In my game I played 10 moves on autopilot, then spent 20 minutes wondering what on earth to do. It was probably just level, but I didn’t like my position at all. I tried a queenside push, which was a bit risky, and Bogdan was clearly eyeing up my king. I think he should have focussed more on the other side of the board, since I was able to neutralise the pressure and enter an endgame that was slightly better for me. It was really only visually better though, I couldn’t see any way through and with my clock ticking down I took a perpetual. I haven’t looked through the game, but I’m sure Bogdan must have missed something good somewhere.

That left us one down with Philipp and Gareth still going. A c3 Sicilian had left an odd ending where Philipp looked a touch better to me, but that may have been a misconception since Gareth had rejected a draw offer. By crunch time they had rooks and a bishop each, and it should have been a draw. Time and match pressure make these things hard though, and the last 20 moves or so were the usual mixture of good and bad. Philipp made the last mistake, allowing both sides to queen a pawn, but immediately losing his to the dreaded skewer.

All in all a draw was a fortunate result for us. The university team played very well and deserved more from the match. They’re also a nice bunch, and we’re very grateful for them helping us out after our equipment debacle.

Match report: South Bristol A – Clifton A

Date: 02/11/2017
South Bristol A
2.5-3.5 Clifton A
Patryk Krzyzanowski 0.5-0.5 James Cobb
Shane Roberts 0.5-0.5 John Curtis
Iain Bourne 0-1 Gareth Morris
Tony Harve 0.5-0.5 David Collier
David Neagle 0-1 Alan Papier
1-0 Default

One might be surprised to be playing South Bristol in division 1 this year, given that they came last last year. I can only assume that they played their best match of the season at an LMC meeting. It’s good to have them there though, the division wouldn’t be nearly as strong if they weren’t.

Both teams were a bit under strength for this match, and we had defaulted board 6 in advance having failed to find another substitute. Seems our club members have a life outside chess, which I’m not sure is acceptable.

I finished first, after reaching an incomprehensible position against Shane. He offered the draw thus: “I offer a draw, since I have no idea what’s going on.” Made me smile, although I wouldn’t try it in a tournament with an officious arbiter. I had no idea either, and the other games looked ok for us, so accepted. We looked at if afterwards, and weren’t much the wiser. Unusually for me I put it through an engine, which said it was dead level. Most helpful.

Gareth and Iain were engaged in a Benoni/Benko type opening. All the initial play was on the queenside, with both players seemingly reluctant to touch their kingside pieces. Iain looked to have a bit of play, but Gareth neutralised it well, swapping into an endgame where he had all the space and much better pieces. Iain got horribly tied down, and while it might have been defensible it was very hard. Gareth missed the win of a piece, while carrying on with his plan of winning an exchange, but it didn’t matter as Iain resigned.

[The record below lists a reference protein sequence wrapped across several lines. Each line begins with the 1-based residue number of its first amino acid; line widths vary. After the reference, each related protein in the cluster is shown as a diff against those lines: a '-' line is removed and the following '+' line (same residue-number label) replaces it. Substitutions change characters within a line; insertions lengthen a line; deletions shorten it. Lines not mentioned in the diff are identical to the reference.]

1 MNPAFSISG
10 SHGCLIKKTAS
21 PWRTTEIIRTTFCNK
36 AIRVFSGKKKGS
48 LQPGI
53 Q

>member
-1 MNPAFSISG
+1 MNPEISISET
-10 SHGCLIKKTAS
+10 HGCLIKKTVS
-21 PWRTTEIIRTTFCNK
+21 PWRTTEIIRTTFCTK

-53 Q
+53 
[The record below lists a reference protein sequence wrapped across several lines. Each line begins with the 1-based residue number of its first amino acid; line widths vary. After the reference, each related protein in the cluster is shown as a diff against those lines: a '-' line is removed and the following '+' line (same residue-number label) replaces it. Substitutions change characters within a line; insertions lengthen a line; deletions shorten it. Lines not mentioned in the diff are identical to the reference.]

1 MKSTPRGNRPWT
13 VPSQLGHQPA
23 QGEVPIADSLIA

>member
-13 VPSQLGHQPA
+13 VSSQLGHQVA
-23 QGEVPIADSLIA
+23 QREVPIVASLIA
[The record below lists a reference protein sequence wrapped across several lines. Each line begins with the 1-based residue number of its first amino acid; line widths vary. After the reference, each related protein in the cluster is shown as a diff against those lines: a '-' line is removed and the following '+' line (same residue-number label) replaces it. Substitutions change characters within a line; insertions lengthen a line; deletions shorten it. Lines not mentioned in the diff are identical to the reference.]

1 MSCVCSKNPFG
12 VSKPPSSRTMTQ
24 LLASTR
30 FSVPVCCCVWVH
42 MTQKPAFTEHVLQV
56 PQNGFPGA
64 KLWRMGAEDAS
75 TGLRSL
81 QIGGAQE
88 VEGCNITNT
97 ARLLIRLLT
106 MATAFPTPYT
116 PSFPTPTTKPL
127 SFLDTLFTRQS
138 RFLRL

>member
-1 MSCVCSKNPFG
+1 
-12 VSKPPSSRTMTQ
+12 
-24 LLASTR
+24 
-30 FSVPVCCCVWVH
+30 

David played a QI against Tony, and lots of shuffling of bits was going on. I can’t say I liked David’s position much, as Tony gained space on the kingside. I think David was quite relieved when Tony offered a draw. It was by no means clearcut, but it did look like a position that Tony could have happily played on.

Alan has been cutting down on his chess to concentrate on other things, so it was very good of him to come out and play for us. His game with David was pretty balanced, with both probing for an advantage, and pieces slowly being exchanged. When I got back from looking at my game Alan was a pawn up in an endgame, with three minor pieces left each. Alan then left a piece en prise, and my first thought was “there goes the match”. Looking closer however, the position was fortunately still at least fine for him, as he was able to gather a few pawns. It looked to be heading for a draw, but then David returned the favour and dropped a piece too, and this time there was no compensation.

That left us one up with James & Patryk still playing. To my uncultured eyes it looked great for James early on, with Patryk playing a bit riskily. I was waiting for a big kingside attack, but I’d probably completely misjudged it since it never happened. Instead, Patryk slowly got his bits sorted out, and with pieces getting exchanged James’ looser structure was looking more and more relevant. It reached a R+B each endgame, with Patryk a bit better, but James put all his bits on the right squares, and once the bishops came off it was pretty even. They played on for a while with one minute plus increment each (still both writing the moves down, oddly), then agreed a draw.

So, a narrow win for us, which we’d have happily taken being one player short. We now have matches every week for the next 6 weeks, and some of us will need to improve if we want to stay near the top of the table.

There’s no report for our last match against Downend A since I was away. Gareth did send me some updates from the match, but they’re mostly the ramblings of a drunken man so I’ll spare you those. It seems like it was a close match; I’ll refer you to the Downend report for details ( despite it containing libellous accusations about me.

I missed the match because I was on my annual trip to the Guernsey tournament. As always it was a great week, and I’d recommend it to anyone who wants a friendly tournament with good conditions and lots of prawns. Three others from Bristol also went: David Collier, Steve Dilleigh & Peter Kirby, and while our chess didn’t set the world on fire we did enjoy the glorious weather and good food. Steve did best in the chess, winning about twelve bob, but I definitely won the beer drinking prize.